Ramadan, the month of fasting for the Muslims, is finding a new normal one year into the Covid-19 pandemic that shut the doors of masjids and Islamic Centers around the world last year and mandated social distancing. It is the ninth month on the lunar calendar and started April 13, with the sighting of the new moon.

“I’m asking the believing community to pray for those in our own community who suffer with Covid or with other illnesses. We pray for those who are being persecuted in the world because they are Muslims. They believe in Allah and are trying to follow the Holy Prophet, Peace Be Upon Him. We pray for them, but we do more than pray for them. We look after them,” the Honorable Minister Louis Farrakhan said on the first day of Ramadan during the Ramadan Prayerline.

“I bear witness to the oneness of God. I bear witness to the oneness of His community. We in the Nation of Islam love Muslims, wherever they are on the earth. We cry out for the whole of humanity because the Holy prophet, peace be upon him, was not just interested in the Ummah. He was interested in every human being that walks the earth, that breathes the air belonging to Allah and feeds from the earth that belongs to Allah.”


That spirit of love and unity binds over a billion Muslims around the world. However, Ramadan, which is usually a time for social gatherings around prayers, fasting and reflecting on Allah (God), continues to look different in response to the pandemic.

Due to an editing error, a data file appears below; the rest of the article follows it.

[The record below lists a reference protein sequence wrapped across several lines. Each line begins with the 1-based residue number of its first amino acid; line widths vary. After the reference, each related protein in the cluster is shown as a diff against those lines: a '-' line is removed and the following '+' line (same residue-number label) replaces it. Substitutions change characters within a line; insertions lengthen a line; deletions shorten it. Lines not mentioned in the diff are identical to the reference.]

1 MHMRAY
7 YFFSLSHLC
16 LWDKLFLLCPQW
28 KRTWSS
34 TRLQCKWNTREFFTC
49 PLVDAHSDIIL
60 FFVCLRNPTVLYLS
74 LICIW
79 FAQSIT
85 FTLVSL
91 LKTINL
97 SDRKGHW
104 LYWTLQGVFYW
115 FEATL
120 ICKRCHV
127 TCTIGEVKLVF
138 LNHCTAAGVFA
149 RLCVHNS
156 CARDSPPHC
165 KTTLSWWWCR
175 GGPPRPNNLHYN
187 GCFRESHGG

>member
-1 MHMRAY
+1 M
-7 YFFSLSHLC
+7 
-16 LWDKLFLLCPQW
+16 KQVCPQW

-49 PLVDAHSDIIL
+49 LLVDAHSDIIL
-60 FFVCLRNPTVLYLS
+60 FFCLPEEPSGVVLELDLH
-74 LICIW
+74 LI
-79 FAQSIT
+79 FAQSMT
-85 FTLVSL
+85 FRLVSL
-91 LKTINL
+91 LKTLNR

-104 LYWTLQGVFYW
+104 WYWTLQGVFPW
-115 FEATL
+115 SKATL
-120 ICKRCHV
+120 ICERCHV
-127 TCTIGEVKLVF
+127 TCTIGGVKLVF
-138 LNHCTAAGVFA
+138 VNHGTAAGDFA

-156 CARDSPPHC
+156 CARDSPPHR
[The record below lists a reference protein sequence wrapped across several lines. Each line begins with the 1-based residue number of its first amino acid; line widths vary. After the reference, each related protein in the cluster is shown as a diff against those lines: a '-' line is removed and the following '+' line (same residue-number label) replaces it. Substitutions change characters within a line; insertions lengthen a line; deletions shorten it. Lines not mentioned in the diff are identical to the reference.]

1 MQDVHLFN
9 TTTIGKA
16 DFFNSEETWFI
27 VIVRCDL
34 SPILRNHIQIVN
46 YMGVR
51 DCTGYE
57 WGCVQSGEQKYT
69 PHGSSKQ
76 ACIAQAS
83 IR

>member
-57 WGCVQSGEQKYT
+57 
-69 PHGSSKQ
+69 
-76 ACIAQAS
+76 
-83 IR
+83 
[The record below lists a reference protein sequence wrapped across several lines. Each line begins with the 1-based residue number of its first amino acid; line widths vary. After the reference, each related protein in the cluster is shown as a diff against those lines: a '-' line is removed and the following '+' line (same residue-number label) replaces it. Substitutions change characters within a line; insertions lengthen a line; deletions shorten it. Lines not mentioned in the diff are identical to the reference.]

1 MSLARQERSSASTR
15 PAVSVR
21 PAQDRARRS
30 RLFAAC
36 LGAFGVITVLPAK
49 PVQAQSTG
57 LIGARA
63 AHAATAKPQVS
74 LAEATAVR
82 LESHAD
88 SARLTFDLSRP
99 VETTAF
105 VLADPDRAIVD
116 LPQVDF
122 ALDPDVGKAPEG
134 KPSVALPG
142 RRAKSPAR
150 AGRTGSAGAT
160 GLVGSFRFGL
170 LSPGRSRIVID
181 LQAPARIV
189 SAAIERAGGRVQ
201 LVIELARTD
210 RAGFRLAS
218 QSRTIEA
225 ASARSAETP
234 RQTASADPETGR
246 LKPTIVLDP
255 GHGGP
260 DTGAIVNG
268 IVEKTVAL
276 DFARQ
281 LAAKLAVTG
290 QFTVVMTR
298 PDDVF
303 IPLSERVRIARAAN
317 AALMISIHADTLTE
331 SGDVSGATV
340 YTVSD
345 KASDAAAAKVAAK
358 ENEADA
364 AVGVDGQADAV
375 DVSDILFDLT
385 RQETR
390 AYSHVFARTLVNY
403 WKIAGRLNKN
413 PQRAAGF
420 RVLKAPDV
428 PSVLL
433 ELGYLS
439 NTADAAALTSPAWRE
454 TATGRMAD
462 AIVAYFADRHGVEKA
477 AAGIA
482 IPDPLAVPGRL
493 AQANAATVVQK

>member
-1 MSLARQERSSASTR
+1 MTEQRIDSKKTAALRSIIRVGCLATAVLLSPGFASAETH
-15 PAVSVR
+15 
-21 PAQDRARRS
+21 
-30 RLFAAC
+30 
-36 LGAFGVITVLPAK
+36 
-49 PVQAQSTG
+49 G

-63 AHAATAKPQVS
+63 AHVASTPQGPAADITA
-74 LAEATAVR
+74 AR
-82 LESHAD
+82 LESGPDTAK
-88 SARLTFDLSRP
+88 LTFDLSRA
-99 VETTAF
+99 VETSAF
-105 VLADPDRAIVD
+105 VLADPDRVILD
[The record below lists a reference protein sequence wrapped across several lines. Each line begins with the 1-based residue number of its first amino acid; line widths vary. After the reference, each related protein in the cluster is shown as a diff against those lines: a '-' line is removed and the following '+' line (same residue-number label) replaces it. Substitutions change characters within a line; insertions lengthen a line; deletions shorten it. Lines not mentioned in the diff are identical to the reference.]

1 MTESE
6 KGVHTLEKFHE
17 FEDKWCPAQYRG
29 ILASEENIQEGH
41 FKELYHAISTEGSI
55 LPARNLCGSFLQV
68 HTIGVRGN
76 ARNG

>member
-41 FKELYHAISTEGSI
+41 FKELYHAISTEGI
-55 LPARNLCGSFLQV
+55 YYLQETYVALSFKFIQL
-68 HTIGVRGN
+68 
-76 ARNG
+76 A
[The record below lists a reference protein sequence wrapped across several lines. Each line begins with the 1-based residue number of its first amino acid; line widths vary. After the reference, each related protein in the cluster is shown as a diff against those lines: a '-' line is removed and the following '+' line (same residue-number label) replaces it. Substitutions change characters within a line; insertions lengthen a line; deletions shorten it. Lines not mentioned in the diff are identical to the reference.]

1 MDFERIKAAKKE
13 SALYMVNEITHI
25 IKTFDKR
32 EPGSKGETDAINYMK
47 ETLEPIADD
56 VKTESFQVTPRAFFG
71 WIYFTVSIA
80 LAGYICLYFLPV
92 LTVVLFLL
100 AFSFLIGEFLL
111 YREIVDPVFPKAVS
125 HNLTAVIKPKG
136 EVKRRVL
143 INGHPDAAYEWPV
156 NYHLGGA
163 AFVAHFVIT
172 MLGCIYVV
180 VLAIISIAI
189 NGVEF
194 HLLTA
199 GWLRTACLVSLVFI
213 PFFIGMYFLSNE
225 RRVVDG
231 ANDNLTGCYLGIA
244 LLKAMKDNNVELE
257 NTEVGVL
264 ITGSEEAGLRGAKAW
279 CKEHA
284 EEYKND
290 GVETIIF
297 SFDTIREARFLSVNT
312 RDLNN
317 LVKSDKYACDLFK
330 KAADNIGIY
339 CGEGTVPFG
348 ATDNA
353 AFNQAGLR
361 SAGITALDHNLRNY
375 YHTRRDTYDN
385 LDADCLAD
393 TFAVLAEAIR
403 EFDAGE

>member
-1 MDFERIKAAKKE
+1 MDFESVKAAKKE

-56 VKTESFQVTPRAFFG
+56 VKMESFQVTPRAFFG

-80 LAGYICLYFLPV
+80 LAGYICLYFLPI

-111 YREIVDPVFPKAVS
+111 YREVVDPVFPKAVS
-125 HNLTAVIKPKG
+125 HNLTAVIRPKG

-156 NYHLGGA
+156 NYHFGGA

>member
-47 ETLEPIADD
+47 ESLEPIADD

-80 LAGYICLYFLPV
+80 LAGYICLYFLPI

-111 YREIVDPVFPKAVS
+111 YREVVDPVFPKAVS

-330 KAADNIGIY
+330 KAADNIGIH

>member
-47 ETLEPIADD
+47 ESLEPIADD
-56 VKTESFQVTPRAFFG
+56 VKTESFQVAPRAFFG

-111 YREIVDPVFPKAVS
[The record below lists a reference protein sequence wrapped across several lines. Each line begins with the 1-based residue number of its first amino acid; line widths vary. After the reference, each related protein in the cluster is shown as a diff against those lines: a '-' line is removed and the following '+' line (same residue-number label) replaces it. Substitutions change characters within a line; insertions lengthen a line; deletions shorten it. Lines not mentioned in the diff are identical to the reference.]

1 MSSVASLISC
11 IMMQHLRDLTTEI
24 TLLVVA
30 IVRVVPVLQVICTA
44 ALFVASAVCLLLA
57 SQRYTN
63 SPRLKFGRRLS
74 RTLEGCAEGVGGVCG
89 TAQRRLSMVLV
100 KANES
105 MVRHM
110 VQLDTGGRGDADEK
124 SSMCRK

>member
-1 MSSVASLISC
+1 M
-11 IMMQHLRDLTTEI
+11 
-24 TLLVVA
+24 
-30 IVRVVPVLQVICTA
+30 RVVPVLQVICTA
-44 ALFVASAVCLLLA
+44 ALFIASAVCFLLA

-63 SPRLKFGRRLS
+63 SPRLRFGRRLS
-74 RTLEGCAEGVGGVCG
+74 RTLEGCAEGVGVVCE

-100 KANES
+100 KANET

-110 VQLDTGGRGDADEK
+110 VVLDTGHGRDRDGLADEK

Last year many of the rituals of Islam came to a halt. Masjids closed for congregational prayers during the day and Jummah on Friday. The Kaaba at the holy city of Mecca, Saudi Arabia, usually surrounded by hundreds of thousands of pilgrims making Umrah was empty. Hajj, the most widely attended pilgrimage was cancelled. This was the first time Hajj was cancelled since the founding of the Kingdom of Saudi Arabia in 1932.

This year masjids and Islamic Centers have continued their creativity in maintaining community to meet the needs of people who want to reinforce their social connections during Ramadan. There will be Zoom iftars (breaking of the daily fast) and tarawih (nighttime) prayers. In some areas states and cities have allowed for limited in-person religious gatherings with registration to monitor the count of attendees. Imams around the country are offering nightly messages to close some of the social distancing people are experiencing.

In Baltimore at the Muslim Community Cultural Center, programs will continue online with plans to move Jummah (Friday congregational prayers) outside when the weather warms.

“During this month, we still have our collective Qur’an reading every night where we do one 30th of the Qur’an. In the morning we do a reflection on the night’s reading. We haven’t done anything different. We’ve just tried to improve upon it. Things have become more technical which has its drawbacks, but it has helped some people,” resident Imam Earl Al Amin told The Final Call.